He and his wife heat their modest home with wood, have only one car, and eat local food. They have changed every light bulb, installed solar hot water, and replaced every appliance with the most efficient one. These domestic practices cause them to emit about 50 pounds of CO2 a day, half of the average in the U.S. But those two plane trips emit as much each year as everything else in their lives.
Ahlfeld, a professor of civil engineering at UMass with a specialty in water and energy, spoke about carbon footprints at Saturday’s Amherst Farmers Market workshop.
This footprint metaphor originated 20 years ago with the publication of Our Ecological Footprint by Wackernagel and Rees, which gives a tool to analyze overall human use of ecological services (including land needed to produce our food, to produce wood and minerals, to regenerate oxygen and clean water, and to absorb our waste). Here are some tidbits Ahlfeld shared.
In 1900 the land area required to support the lifestyle of an average North American was 2 1/2 acres, and by 1995 it had risen to 10 acres. In 1900, there were about 14 acres per person of productive land on the planet, but in 1995 there were only about six acres available per person (due mostly to population growth). If everyone on the planet lived like an average North American, how many planets would we need? And are we willing to leave some space for other species?
Carbon footprints as a way to measure carbon emissions emerged about 10 years ago. Humanity, through the scientific community, has set targets for CO2 emissions that would probably keep planetary warming below 2 degrees Centigrade, the internationally agreed-on limit. The carbon footprint is an awareness tool that can help people take personal responsibility, and begin to answer the question “What can I do?”
Ahlfeld shared some more numbers. The biggest emitter nation now is China with 8.7 tons per year. The U.S. emits 5.5 billion tons per year. These numbers do not differentiate which portion of China’s emissions produce the cheap goods used by people in the U.S.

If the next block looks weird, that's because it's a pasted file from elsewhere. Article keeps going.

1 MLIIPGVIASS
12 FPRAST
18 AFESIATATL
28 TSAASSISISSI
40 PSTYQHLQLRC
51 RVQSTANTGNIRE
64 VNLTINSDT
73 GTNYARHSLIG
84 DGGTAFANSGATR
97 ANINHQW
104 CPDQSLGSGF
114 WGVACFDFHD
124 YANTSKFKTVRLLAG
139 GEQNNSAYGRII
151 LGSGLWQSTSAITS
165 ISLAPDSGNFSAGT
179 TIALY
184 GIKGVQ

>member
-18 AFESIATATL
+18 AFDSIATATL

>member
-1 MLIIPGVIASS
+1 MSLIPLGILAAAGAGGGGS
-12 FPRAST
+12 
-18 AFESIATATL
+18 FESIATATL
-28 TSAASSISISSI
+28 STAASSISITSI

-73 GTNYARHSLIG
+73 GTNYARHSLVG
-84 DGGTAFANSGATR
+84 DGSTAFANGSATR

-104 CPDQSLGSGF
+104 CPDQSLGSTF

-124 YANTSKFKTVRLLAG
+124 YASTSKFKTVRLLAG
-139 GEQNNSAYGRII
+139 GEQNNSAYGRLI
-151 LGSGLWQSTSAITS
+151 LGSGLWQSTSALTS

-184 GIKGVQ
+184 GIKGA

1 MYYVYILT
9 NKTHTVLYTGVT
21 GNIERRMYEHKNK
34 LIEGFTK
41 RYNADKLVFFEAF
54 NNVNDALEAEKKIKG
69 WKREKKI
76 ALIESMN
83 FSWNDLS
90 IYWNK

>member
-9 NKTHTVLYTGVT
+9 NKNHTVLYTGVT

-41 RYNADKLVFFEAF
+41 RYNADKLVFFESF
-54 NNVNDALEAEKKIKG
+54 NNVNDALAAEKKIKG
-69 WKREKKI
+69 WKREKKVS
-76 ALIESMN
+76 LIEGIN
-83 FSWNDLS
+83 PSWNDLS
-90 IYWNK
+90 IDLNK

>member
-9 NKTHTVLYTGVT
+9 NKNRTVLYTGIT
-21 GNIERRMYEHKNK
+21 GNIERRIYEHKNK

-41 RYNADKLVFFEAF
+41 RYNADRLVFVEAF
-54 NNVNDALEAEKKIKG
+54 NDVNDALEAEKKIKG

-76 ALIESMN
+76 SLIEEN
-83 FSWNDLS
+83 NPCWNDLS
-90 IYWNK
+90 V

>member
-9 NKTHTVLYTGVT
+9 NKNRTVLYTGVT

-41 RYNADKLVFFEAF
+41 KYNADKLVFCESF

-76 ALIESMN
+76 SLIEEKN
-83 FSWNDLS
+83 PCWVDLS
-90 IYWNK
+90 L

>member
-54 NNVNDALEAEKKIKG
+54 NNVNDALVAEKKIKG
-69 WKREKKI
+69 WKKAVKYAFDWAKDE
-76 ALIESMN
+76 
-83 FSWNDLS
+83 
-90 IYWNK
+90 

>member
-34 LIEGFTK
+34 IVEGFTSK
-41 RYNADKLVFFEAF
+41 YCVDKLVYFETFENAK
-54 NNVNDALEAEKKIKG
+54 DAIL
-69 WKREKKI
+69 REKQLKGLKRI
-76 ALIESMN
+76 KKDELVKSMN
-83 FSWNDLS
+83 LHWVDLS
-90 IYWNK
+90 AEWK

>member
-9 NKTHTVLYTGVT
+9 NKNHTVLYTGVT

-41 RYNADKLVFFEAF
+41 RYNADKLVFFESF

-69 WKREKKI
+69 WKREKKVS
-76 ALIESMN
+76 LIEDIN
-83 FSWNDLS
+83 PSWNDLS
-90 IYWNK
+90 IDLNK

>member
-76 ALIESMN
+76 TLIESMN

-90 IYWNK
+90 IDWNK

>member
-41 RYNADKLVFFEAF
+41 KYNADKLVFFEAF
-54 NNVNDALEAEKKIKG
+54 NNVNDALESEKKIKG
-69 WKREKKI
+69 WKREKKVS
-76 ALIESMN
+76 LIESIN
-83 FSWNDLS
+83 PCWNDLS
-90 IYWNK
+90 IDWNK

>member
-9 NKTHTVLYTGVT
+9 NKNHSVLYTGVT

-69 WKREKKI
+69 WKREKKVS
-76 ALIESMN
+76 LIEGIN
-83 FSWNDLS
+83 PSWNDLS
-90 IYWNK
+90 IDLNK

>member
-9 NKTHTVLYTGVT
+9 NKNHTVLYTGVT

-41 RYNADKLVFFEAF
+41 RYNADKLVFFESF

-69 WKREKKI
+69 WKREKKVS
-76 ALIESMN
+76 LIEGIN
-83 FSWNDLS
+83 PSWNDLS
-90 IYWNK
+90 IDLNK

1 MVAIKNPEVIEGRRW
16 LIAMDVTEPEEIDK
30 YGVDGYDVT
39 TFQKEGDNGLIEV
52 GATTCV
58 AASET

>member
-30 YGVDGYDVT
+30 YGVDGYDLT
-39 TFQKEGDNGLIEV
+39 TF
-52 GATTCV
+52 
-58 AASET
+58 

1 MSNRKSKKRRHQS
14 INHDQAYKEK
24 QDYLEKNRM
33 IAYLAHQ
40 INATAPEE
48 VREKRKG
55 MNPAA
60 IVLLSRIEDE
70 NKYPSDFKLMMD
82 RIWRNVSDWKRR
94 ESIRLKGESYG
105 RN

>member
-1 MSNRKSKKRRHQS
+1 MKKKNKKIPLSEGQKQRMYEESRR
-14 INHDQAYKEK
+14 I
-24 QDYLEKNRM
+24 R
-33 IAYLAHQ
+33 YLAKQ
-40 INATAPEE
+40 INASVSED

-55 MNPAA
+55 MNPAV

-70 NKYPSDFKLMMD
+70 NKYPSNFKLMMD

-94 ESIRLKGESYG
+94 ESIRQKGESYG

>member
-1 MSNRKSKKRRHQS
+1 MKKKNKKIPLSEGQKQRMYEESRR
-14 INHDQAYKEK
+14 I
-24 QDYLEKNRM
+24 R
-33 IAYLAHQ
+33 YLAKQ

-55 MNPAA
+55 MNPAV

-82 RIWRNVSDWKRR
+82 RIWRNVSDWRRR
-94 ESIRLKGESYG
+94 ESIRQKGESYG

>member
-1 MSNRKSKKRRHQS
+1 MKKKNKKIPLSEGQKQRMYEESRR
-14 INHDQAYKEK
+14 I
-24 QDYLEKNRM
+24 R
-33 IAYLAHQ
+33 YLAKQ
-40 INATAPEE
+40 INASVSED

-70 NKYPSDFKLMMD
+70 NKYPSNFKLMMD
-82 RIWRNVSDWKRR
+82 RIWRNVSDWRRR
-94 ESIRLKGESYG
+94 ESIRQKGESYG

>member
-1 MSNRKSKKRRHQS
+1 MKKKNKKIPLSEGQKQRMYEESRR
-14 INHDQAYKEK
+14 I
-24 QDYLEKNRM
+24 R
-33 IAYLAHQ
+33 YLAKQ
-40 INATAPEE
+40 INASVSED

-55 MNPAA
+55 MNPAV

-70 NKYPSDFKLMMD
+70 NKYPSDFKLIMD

More telling is the per capita tons of CO2 emitted per year: In China it is 6.5, in the U.K. it is 7.9, in Germany 9.2, and in the U.S. 17.6. Meanwhile, in Afghanistan, the per capita tons per year is 0.3. Hmm, what is wrong with this picture?
Some other curious numbers came from How Bad Are Bananas? by Mike Berners-Lee. Bananas aren’t too bad because they travel by boat, grow under natural conditions and are sold with little packaging. Their footprint is about 80 grams of CO2 per banana. A basket of strawberries is 150 grams when they are local and in season (counting the use of fertilizer and hoop houses). Out-of-season strawberries are either flown in or grown in hothouses, so the footprint of a basket is 1,800 grams of CO2.
Reading this blog on a small laptop? Its carbon footprint is 200 kilograms of CO2 emissions to manufacture, 13 grams per hour to operate and 55 grams per hour for the use of the servers and networks.
Riding a bicycle a mile uses 65 grams if the cyclist is powered by bananas. If, however, that mile is pedaled by a person powered by cheeseburgers, the carbon footprint is 260 grams, about the same footprint per mile as two people driving in an efficient car.
And those plane trips to California? Ahlfeld said the carbon footprint of a person flying from point A to point B is about the same as driving the distance alone in a 25 mpg car.
To Ahlfeld, carbon footprints illuminate the personal moral question explored by Ramachandra Guha in his book How Much Should A Person Consume? Each human could be said to be entitled to a certain share of the planetary resources. Justice demands that we shouldn’t use more than our share. Ahlfeld concluded by saying that one of the great challenges of our time is to live with this reality.
A few more sources of information on carbon footprints: